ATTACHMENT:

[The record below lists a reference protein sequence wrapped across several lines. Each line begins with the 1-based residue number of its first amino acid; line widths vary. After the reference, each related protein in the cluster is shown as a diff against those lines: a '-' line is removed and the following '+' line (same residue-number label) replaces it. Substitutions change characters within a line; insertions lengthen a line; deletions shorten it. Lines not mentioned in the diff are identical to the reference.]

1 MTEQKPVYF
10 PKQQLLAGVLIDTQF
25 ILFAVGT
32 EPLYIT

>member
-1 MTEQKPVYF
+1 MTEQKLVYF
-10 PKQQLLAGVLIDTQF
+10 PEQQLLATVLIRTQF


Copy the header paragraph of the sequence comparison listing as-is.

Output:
[The record below lists a reference protein sequence wrapped across several lines. Each line begins with the 1-based residue number of its first amino acid; line widths vary. After the reference, each related protein in the cluster is shown as a diff against those lines: a '-' line is removed and the following '+' line (same residue-number label) replaces it. Substitutions change characters within a line; insertions lengthen a line; deletions shorten it. Lines not mentioned in the diff are identical to the reference.]